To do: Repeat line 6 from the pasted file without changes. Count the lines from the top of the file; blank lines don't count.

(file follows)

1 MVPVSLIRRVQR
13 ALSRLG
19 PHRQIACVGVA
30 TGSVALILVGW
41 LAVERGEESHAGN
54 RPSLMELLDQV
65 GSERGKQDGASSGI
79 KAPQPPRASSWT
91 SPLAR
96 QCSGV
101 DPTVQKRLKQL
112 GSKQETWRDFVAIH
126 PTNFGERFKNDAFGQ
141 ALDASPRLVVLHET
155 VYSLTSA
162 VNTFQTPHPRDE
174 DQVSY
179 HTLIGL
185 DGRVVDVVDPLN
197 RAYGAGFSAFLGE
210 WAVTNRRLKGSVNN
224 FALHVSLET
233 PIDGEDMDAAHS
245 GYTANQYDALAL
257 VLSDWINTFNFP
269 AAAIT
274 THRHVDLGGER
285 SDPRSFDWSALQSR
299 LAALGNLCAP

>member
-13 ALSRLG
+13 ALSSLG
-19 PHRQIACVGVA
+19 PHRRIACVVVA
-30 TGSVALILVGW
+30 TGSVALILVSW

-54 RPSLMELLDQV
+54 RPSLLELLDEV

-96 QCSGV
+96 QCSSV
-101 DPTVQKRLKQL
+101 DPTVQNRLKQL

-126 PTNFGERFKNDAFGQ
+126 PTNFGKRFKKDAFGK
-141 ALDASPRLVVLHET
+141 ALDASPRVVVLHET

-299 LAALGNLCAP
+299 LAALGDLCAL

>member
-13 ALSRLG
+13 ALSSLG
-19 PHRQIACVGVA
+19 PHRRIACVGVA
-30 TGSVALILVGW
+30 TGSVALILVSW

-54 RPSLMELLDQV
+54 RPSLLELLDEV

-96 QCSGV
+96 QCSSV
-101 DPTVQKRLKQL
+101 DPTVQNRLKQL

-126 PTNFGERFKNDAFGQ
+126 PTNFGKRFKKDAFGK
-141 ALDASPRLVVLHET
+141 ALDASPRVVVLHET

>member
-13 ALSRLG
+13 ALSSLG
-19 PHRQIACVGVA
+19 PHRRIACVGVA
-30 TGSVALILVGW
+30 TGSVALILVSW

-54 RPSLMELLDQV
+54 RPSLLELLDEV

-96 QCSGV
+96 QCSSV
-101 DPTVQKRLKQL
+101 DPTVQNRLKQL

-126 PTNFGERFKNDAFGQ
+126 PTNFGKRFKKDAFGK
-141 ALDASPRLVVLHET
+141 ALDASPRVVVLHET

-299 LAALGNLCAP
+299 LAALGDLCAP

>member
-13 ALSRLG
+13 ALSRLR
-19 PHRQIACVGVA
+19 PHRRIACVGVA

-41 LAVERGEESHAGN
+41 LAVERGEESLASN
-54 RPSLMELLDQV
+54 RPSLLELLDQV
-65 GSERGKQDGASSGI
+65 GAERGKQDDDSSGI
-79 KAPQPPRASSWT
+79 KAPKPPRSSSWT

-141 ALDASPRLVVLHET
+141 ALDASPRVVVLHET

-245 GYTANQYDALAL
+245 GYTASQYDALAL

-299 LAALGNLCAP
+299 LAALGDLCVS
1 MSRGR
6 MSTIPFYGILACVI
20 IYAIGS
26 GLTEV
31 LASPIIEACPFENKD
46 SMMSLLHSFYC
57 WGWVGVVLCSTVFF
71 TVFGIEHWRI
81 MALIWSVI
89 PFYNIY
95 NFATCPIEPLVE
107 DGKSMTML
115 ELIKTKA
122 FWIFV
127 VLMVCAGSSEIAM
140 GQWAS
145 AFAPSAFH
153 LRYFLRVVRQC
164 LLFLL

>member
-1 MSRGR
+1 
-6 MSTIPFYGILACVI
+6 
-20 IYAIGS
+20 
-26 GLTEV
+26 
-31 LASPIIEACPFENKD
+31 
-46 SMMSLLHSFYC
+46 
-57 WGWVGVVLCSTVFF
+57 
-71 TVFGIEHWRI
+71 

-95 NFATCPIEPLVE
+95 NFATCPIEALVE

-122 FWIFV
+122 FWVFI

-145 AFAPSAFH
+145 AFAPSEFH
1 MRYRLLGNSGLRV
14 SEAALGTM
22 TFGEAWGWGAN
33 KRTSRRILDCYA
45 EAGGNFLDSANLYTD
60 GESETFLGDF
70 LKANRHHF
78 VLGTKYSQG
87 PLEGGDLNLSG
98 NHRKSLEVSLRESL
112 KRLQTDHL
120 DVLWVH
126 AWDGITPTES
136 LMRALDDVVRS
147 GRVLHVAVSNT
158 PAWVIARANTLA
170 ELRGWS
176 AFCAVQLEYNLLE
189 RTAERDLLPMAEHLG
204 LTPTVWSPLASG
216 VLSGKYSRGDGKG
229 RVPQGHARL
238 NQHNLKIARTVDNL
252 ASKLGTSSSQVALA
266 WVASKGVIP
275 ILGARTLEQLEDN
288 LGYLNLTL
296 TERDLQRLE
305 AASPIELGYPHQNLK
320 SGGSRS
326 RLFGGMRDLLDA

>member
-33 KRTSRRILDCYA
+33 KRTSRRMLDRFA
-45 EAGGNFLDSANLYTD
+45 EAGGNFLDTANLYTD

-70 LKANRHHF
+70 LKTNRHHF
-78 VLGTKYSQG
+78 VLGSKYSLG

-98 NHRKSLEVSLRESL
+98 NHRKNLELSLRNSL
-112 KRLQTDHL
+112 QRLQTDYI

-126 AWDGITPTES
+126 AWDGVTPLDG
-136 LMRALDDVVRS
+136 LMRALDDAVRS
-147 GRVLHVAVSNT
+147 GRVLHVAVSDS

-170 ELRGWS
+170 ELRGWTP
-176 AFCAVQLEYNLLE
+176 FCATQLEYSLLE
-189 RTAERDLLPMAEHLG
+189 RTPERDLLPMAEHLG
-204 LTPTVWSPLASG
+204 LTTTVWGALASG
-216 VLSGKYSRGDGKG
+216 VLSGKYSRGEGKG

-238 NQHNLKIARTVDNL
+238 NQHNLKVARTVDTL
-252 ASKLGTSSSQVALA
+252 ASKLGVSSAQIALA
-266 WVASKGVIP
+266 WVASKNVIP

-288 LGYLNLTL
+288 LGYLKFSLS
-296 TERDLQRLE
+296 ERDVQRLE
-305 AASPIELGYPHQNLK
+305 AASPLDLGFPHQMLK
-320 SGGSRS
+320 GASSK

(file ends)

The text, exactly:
54 RPSLMELLDQV